Non-Fiction: Democracy, If We Can Keep It by Ellis Cose

DEMOCRACY, IF WE CAN KEEP IT “makes an air-tight case in defense of truth, free speech, and civic activism’s importance to democratic society. This book could not arrive at a more pivotal moment.””

— Ford Foundation President Darren Walker

Federal agents storm through American cities, arresting leftists they call enemies of the state as other government officials celebrate the abuse.

Yet this is not Portland, Oregon, in 2020.

One hundred years ago, in the wake of World War I, U. S. Attorney General A. Mitchell Palmer targeted for arrests and deportations leftists he accused of wanting to destroy the country. And just as Seattle Mayor Ted Wheeler has decried President Trump’s use of federal troops to assault and detain peaceful demonstrators in his city, many Americans resisted Palmer’s tactics.

“Although most feds went along, a brave Labor Department official blocked many of Palmer’s attempted deportations as violations of residents’ basic rights,” notes author Ellis Cose, who tells Palmer’s story in his latest book, Democracy, If We Can Keep It: The ACLU’s 100-Year Fight for Rights in America.

“Louis Freeland Post, that underappreciated servant a century ago, had a lot to do with bringing Palmer’s abuses to an end. It would be great if federal officials today were more willing to stand up to Mr. Trump.”

“Clearly, the lesson for our time is that during periods of national turmoil,” said The Los Angeles Review of Books, “when the popular will is inflamed by calls for blind patriotism and strict obedience to the political orthodoxy of the moment, even people of good intentions may be tempted to buckle under and forgo their principles.”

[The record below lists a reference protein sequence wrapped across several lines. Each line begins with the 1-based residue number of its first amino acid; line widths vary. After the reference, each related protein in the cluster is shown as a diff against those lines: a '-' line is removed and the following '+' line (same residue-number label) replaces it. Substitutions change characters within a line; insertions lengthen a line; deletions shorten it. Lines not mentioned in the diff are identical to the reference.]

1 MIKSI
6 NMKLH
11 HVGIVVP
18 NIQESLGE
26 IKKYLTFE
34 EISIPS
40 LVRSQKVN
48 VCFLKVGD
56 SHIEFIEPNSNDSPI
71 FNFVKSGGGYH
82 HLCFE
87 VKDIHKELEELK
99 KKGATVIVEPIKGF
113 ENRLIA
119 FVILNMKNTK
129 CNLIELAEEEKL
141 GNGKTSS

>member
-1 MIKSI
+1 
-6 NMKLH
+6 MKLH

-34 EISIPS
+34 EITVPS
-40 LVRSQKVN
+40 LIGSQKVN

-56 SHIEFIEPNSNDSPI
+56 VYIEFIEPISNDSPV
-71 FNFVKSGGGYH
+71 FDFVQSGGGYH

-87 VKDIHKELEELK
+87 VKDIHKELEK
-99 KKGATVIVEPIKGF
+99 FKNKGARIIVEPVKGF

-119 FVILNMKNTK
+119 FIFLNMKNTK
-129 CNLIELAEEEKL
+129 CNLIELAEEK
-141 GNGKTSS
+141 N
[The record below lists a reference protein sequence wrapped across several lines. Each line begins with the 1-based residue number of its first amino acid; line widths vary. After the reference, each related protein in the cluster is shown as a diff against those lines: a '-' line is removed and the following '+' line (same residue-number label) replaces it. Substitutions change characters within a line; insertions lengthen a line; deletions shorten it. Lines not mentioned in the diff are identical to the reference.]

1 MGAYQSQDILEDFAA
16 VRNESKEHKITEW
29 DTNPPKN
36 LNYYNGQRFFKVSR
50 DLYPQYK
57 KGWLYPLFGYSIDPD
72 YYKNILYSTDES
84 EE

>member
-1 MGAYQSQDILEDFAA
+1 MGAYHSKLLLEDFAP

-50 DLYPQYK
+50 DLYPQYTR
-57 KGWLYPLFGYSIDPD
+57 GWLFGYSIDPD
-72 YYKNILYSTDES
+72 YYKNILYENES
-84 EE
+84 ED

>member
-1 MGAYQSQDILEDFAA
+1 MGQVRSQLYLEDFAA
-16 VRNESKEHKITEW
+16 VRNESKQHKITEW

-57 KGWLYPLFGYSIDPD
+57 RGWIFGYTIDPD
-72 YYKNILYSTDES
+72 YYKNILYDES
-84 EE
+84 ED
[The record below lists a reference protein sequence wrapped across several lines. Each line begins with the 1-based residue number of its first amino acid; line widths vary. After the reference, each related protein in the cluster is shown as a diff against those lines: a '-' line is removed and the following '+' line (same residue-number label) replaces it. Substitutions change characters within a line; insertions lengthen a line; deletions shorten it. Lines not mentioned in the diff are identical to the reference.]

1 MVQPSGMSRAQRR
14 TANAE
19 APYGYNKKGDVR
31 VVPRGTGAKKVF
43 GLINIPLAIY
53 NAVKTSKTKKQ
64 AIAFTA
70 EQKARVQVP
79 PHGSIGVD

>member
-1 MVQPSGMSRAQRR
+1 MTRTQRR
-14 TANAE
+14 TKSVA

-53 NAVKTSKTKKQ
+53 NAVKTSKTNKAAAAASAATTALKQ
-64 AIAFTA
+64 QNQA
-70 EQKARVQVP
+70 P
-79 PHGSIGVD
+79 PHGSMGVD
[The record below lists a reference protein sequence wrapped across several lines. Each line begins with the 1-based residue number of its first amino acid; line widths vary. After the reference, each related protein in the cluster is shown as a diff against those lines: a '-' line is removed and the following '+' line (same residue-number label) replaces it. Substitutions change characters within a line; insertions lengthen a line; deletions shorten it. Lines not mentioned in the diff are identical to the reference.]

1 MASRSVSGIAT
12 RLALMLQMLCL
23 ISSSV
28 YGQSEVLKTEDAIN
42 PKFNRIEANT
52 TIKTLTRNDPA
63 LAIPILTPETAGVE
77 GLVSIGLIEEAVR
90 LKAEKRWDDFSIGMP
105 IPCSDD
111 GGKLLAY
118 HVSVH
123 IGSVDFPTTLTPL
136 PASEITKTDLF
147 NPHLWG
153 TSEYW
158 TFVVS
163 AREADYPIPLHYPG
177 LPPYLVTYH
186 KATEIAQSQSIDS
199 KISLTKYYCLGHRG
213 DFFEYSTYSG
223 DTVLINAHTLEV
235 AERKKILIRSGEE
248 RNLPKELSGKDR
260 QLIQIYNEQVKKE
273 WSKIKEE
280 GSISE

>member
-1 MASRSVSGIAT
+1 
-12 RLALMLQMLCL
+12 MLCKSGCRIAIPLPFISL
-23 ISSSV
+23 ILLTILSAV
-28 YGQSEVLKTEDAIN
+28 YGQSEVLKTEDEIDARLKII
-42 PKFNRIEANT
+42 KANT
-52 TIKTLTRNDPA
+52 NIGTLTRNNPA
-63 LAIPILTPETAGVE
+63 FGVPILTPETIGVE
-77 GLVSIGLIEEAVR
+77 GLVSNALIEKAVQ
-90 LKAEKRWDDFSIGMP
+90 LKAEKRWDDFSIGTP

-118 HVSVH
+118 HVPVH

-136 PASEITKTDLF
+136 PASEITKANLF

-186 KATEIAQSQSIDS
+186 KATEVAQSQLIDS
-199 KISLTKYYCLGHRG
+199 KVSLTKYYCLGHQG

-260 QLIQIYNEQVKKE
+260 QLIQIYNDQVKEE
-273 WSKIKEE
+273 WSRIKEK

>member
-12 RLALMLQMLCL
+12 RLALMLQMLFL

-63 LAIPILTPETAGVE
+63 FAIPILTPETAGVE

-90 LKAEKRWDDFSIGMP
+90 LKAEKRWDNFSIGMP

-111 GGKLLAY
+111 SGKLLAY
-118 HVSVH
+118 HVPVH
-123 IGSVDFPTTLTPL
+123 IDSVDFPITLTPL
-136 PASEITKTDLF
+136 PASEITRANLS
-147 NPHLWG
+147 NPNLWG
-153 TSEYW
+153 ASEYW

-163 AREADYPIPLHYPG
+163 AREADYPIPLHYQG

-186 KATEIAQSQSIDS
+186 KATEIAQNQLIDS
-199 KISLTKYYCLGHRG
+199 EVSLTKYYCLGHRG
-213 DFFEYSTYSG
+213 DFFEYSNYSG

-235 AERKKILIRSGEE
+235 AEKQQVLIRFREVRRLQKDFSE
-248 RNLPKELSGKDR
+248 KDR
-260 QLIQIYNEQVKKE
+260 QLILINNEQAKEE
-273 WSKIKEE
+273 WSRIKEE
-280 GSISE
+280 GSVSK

Hired as the ACLU’s first writer in residence, Cose had unrestricted access to its archives. He produced an intimate history of the ACLU and its critical role in shaping the American ideal of civil liberties. The ACLU played a pivotal role in legal precedent-setting events including the Scopes Trial, the Scottsboro Boys imprisonment, Japanese American Interment, McCarthyism, the Civil Rights era, Vietnam, Edward Snowden, and now President Donald Trump’s assault on any law limiting his power.

Cose is the author of 12 books, including the award winning The Rage of A Privileged Class. He was a Newsweek magazine columnist and editor for 17 years, and is a former New York Daily News editorial page editor and writer. He has appeared on numerous television programs, including Dateline, ABC News, and Good Morning America. ◊

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